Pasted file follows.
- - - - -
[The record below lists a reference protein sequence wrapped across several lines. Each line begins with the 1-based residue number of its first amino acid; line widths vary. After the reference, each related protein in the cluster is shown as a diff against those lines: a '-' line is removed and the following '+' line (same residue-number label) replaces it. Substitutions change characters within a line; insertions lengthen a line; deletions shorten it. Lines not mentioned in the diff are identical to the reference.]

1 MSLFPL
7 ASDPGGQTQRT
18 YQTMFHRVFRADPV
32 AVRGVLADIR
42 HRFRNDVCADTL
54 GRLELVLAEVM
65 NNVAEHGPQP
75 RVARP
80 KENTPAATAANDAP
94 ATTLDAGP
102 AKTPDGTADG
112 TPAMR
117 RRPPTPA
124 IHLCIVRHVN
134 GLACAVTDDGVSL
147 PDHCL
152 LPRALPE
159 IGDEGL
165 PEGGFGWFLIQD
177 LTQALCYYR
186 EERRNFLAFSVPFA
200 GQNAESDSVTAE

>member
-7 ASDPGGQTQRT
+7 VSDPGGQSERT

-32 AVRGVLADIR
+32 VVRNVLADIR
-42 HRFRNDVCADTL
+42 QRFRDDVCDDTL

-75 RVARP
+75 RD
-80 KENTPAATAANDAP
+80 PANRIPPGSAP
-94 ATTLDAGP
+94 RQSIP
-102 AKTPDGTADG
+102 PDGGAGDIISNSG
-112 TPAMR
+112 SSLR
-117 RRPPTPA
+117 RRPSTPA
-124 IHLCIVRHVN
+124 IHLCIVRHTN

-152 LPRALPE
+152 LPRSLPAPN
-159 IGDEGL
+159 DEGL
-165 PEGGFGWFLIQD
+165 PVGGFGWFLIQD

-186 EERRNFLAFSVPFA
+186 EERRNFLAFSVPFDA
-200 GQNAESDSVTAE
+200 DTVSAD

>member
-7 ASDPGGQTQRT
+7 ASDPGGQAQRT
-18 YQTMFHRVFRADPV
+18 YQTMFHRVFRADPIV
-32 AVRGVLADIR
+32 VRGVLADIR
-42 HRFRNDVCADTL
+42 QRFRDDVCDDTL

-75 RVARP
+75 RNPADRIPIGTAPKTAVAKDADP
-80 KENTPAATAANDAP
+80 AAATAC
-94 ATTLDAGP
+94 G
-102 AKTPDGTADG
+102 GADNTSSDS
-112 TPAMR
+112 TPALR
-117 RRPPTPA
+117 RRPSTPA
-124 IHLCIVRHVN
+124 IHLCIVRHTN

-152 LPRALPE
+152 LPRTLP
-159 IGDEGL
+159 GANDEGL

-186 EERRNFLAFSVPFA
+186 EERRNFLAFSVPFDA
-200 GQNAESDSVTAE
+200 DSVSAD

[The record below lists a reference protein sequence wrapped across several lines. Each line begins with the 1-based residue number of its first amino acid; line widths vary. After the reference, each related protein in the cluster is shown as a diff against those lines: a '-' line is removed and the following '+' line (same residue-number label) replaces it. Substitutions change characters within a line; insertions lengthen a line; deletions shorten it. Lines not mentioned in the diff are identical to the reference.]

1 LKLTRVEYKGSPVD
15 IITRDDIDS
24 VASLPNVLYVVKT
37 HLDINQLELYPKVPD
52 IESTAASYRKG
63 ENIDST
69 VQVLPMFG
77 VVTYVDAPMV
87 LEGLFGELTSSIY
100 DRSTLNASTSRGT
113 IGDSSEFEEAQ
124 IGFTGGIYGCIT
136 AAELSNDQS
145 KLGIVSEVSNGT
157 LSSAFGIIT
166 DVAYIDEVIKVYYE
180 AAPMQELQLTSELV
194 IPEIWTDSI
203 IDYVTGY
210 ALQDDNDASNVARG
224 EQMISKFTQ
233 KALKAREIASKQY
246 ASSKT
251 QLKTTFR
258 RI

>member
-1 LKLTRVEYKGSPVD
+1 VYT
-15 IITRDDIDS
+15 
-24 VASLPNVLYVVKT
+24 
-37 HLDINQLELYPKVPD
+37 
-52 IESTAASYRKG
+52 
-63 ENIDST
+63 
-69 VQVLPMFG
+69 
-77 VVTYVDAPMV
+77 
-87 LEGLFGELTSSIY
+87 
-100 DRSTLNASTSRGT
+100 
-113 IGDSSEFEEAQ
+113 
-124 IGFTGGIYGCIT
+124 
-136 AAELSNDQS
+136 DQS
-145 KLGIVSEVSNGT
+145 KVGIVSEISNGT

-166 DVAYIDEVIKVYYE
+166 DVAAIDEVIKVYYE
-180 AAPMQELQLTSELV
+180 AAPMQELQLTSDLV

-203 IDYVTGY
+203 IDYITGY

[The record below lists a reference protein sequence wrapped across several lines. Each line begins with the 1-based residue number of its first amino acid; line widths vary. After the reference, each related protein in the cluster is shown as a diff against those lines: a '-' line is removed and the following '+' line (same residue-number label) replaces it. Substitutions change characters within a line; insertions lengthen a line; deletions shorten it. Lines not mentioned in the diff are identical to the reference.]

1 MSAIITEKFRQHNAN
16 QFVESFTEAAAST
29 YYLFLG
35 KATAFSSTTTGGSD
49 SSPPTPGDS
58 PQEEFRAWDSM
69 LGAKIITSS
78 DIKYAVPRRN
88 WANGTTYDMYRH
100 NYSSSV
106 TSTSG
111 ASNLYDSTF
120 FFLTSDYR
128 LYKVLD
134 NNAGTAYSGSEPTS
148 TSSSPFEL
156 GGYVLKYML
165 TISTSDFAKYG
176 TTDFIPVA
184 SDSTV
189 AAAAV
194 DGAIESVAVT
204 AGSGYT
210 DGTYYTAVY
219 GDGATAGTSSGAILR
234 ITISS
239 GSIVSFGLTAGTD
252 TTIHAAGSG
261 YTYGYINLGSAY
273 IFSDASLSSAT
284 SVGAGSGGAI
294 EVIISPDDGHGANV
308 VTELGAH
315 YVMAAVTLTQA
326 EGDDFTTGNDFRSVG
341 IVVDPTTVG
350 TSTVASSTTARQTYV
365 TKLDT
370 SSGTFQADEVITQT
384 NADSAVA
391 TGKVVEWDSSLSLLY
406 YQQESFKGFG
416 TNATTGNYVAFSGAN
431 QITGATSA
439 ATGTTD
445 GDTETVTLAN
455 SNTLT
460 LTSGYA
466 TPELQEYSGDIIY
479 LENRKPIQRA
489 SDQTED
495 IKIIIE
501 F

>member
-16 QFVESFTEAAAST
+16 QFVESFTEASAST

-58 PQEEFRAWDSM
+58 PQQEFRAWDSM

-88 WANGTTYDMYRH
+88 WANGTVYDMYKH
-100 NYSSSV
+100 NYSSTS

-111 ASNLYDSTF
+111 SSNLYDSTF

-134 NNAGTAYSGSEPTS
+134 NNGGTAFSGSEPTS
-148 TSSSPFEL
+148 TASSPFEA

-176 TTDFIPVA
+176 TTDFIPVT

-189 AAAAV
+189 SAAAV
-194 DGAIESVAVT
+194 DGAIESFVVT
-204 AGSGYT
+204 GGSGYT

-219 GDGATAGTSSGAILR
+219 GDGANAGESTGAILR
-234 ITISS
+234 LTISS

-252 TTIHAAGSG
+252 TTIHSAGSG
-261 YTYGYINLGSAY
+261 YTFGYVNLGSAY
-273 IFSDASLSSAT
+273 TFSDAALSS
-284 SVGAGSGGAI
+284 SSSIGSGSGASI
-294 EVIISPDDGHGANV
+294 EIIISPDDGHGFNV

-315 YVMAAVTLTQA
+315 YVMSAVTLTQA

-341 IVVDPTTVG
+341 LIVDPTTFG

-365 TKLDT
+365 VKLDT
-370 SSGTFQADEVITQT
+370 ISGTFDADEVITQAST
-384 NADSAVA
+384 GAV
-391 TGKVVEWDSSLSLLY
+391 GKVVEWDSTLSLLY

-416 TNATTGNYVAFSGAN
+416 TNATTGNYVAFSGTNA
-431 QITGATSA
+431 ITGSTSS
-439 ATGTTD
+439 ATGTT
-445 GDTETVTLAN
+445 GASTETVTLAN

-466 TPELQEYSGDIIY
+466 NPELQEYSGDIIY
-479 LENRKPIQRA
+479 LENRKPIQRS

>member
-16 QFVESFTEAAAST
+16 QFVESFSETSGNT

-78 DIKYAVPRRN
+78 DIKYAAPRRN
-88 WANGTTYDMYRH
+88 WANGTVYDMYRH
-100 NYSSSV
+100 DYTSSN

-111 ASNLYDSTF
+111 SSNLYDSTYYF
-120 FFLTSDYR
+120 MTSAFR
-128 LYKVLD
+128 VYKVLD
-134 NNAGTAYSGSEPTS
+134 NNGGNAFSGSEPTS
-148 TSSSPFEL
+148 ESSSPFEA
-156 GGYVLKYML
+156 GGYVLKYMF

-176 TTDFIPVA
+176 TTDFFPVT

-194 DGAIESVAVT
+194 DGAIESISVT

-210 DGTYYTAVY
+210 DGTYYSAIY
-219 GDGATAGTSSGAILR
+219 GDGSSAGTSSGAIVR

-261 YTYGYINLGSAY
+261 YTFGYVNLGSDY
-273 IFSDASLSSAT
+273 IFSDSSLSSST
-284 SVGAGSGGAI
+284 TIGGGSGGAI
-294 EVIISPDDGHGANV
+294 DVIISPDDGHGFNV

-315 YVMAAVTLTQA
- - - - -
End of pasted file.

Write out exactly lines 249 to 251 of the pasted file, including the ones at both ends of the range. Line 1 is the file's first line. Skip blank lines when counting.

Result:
+391 GKVVEWDSTLSLLY

-416 TNATTGNYVAFSGAN
+416 TNATTGNYVAFSGTNA